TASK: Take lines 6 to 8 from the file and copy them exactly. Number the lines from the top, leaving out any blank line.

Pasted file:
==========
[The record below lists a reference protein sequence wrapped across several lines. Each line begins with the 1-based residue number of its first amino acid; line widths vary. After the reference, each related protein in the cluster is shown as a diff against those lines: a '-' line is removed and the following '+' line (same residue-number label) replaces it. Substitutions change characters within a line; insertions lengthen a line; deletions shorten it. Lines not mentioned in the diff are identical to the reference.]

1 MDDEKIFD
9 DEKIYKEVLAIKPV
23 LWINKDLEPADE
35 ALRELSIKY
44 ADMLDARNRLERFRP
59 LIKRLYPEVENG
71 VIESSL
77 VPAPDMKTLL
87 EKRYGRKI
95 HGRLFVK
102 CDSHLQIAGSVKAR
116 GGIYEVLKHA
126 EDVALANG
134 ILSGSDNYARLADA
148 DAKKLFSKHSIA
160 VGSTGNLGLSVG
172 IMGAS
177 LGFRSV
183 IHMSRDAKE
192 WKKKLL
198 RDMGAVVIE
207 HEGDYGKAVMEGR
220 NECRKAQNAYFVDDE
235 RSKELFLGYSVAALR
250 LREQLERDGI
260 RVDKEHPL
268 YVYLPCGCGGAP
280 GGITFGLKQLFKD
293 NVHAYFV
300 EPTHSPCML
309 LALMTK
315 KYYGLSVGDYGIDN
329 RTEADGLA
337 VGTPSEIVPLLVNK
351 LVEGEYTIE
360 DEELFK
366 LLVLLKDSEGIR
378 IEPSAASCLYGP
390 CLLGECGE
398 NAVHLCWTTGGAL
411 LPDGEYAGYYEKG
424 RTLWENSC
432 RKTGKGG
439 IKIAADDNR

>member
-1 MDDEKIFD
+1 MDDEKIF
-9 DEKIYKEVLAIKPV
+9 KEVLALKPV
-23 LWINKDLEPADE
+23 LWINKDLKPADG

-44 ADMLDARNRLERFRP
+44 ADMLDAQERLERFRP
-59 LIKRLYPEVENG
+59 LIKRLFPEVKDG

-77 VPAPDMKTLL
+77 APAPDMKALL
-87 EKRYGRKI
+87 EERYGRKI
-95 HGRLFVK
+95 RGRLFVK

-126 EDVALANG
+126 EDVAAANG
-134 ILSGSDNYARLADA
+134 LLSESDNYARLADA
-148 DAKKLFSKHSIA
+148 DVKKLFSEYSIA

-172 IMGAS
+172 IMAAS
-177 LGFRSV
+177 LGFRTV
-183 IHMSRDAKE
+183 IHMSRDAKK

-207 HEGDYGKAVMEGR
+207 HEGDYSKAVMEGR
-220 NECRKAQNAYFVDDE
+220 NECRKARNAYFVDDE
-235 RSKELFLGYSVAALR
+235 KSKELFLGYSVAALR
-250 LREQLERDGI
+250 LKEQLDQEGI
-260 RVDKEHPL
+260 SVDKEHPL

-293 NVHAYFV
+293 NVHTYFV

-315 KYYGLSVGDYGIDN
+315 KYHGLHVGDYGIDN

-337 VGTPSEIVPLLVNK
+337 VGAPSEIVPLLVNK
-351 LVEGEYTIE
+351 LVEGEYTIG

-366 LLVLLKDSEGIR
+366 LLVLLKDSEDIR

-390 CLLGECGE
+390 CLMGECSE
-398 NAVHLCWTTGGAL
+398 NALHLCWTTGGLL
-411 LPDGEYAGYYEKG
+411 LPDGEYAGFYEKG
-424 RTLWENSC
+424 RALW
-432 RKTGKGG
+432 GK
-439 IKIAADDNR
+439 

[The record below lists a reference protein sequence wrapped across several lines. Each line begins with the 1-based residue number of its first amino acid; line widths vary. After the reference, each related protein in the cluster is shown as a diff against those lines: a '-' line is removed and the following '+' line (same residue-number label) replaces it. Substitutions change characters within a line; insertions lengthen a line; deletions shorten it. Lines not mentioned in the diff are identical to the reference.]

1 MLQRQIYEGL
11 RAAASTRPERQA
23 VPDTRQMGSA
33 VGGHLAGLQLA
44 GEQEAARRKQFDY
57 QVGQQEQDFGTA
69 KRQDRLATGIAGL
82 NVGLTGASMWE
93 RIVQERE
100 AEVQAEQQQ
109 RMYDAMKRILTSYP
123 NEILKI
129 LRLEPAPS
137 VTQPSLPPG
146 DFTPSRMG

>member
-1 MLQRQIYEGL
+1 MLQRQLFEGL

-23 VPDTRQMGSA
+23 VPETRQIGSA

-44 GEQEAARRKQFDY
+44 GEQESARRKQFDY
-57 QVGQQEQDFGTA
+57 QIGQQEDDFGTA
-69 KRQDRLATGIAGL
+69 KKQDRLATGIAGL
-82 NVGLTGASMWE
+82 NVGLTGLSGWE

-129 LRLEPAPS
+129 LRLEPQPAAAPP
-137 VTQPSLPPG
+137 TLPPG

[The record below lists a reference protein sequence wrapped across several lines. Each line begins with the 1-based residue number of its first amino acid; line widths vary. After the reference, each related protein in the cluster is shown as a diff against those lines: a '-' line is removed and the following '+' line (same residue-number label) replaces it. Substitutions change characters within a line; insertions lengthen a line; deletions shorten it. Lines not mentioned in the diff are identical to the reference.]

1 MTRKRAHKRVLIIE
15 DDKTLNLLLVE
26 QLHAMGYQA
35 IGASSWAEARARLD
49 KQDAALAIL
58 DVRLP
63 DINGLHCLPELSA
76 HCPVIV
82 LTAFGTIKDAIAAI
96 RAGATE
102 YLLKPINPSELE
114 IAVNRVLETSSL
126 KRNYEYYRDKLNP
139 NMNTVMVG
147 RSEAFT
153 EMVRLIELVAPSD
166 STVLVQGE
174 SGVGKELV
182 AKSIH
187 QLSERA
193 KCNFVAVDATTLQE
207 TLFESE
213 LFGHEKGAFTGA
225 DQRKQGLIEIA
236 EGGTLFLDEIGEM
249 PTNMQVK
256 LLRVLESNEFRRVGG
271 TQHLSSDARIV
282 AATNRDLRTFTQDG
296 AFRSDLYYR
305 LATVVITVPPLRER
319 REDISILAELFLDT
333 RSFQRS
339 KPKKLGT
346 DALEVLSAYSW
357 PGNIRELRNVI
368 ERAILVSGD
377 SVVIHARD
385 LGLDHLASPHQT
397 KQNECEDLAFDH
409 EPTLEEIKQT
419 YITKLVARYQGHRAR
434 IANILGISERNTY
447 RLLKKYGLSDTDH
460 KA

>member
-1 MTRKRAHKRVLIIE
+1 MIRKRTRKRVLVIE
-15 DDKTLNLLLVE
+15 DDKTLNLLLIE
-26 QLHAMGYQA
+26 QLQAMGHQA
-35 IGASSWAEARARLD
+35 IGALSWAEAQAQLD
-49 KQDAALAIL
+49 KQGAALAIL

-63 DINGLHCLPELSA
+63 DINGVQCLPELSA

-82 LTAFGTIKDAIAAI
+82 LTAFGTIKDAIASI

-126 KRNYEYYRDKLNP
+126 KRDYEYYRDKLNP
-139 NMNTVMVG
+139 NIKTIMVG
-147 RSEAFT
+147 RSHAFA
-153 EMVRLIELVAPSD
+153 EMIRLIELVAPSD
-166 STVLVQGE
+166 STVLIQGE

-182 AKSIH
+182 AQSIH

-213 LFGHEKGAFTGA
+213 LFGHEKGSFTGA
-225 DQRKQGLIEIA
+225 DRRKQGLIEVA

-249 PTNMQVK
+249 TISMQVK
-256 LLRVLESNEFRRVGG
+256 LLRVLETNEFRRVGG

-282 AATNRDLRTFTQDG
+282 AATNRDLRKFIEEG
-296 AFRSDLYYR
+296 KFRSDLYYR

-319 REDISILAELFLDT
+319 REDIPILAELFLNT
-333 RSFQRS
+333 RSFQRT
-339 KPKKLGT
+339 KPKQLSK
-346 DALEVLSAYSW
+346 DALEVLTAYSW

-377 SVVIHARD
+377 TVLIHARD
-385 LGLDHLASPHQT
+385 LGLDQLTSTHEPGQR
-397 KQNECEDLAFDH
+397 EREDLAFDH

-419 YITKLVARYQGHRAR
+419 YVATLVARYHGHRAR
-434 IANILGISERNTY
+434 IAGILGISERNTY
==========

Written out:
44 ADMLDARNRLERFRP
59 LIKRLYPEVENG
71 VIESSL